Certified Programs and Proofs

Volume 7679 of the series Lecture Notes in Computer Science pp 7-8

Automation in Computer-Aided Cryptography: Proofs, Attacks and Designs

  • Gilles BartheAffiliated withIMDEA Software Institute
  • , Benjamin GrégoireAffiliated withINRIA Sophia Antipolis-Méditerranée
  • , César KunzAffiliated withIMDEA Software InstituteUniversidad Politécnica de Madrid
  • , Yassine LakhnechAffiliated withUniversité de Grenoble
  • , Santiago Zanella BéguelinAffiliated withMicrosoft Research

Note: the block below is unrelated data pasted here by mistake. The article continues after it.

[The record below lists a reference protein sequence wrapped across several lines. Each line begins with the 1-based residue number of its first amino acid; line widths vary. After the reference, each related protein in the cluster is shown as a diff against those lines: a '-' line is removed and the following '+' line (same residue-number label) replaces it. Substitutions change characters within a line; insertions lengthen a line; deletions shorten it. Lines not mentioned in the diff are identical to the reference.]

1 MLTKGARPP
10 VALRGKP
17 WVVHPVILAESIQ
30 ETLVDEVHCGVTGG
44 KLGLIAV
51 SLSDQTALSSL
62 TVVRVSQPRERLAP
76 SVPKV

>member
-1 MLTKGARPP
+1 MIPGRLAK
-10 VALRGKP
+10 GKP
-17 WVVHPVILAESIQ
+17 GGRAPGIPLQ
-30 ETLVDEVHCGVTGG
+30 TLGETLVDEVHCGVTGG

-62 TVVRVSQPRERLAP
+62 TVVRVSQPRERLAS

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CertiCrypt [3] and EasyCrypt [2] are machine-checked frameworks for proving the security of cryptographic constructions. Both frameworks adhere to the gamebased approach [9,6,8] to provable security [7], but revisit its realization from a formal verification pespective. More specifically, CertiCrypt and EasyCrypt use a probabilistic programming language pWHILE for expressing cryptographic constructions, security properties, and computational assumptions, and a probabilistic relational Hoare logic pRHL for justifying reasonings in cryptographic proofs. While both tools coincide in their foundations, they differ in their underlying technologies: CertiCrypt is implemented as a set of libraries in the Coq proof assistant, whereas EasyCrypt uses a verification condition generator for pRHL in combination with off-the-shelf SMT solvers and automated theorem provers. Over the last six years, we have used both tools to verify prominent examples of public-key encryption schemes, modes of operation, signature schemes, hash function designs, zero-knowledge proofs. Recently, we have also used both tools to certify the output of a zero-knowledge compiler [1].